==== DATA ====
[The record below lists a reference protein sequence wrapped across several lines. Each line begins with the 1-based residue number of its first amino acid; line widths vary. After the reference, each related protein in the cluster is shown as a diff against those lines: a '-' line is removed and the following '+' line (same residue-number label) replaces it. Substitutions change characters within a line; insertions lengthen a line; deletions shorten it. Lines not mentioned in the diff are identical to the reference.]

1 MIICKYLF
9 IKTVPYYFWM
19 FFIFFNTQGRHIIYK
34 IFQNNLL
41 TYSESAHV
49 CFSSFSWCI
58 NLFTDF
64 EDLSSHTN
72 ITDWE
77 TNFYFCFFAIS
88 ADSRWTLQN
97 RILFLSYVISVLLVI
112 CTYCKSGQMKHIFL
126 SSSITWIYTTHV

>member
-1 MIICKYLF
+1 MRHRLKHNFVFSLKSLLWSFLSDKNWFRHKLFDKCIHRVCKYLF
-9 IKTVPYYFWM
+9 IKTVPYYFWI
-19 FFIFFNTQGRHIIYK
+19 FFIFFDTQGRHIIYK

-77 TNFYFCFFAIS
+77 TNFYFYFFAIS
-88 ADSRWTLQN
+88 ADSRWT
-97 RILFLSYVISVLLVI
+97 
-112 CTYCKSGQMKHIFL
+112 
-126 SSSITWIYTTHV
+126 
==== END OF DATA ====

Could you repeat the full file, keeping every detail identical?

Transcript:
[The record below lists a reference protein sequence wrapped across several lines. Each line begins with the 1-based residue number of its first amino acid; line widths vary. After the reference, each related protein in the cluster is shown as a diff against those lines: a '-' line is removed and the following '+' line (same residue-number label) replaces it. Substitutions change characters within a line; insertions lengthen a line; deletions shorten it. Lines not mentioned in the diff are identical to the reference.]

1 MIICKYLF
9 IKTVPYYFWM
19 FFIFFNTQGRHIIYK
34 IFQNNLL
41 TYSESAHV
49 CFSSFSWCI
58 NLFTDF
64 EDLSSHTN
72 ITDWE
77 TNFYFCFFAIS
88 ADSRWTLQN
97 RILFLSYVISVLLVI
112 CTYCKSGQMKHIFL
126 SSSITWIYTTHV

>member
-1 MIICKYLF
+1 MRHRLKHNFVFSLKSLLWSFLSDKNWFRHKLFDKCIHRVCKYLF
-9 IKTVPYYFWM
+9 IKTVPYYFWI
-19 FFIFFNTQGRHIIYK
+19 FFIFFDTQGRHIIYK

-77 TNFYFCFFAIS
+77 TNFYFYFFAIS
-88 ADSRWTLQN
+88 ADSRWT
-97 RILFLSYVISVLLVI
+97 
-112 CTYCKSGQMKHIFL
+112 
-126 SSSITWIYTTHV
+126 